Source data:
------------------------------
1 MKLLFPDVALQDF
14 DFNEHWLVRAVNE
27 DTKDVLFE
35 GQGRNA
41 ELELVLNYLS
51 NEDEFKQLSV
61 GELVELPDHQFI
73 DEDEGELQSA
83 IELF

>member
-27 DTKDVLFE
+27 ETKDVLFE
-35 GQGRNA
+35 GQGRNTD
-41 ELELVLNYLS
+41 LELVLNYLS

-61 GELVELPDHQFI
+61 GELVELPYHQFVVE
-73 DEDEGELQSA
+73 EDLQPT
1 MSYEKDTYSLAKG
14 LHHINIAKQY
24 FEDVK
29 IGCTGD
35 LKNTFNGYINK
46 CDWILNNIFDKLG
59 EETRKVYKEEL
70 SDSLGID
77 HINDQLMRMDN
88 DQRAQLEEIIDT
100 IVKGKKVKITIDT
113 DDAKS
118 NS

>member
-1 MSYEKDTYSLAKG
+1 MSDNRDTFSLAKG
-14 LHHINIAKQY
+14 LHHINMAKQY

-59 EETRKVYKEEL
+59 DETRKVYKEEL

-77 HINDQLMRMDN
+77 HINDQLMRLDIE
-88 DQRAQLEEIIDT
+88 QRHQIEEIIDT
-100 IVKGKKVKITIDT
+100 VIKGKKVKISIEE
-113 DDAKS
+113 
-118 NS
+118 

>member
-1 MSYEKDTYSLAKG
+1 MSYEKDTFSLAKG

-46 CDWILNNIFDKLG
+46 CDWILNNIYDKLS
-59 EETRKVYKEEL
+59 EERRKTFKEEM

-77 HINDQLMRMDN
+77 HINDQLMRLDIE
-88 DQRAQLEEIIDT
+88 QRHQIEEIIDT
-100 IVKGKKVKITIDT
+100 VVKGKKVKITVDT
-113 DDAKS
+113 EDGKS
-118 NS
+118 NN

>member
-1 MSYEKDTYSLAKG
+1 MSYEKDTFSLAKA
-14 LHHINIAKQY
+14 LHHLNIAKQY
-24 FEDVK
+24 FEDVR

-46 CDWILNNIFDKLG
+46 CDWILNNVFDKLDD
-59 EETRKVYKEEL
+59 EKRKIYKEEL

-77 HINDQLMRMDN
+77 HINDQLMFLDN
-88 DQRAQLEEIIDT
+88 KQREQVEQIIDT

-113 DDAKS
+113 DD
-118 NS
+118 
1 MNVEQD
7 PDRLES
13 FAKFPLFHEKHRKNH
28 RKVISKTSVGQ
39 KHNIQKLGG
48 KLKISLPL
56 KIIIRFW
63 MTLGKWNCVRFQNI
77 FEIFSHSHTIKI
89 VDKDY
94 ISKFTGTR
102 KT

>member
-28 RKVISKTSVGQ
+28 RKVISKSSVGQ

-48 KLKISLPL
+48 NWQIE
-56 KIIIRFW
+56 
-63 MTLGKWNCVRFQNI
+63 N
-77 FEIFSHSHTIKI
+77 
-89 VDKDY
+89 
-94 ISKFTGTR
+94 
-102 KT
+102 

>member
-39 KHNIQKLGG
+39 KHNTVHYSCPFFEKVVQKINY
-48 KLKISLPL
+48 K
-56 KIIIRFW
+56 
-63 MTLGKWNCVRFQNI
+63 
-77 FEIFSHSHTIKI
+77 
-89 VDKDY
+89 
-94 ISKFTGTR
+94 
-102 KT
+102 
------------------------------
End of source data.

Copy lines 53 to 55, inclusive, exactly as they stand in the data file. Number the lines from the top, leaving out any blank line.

+1 MSYEKDTFSLAKG

-46 CDWILNNIFDKLG
+46 CDWILNNIYDKLS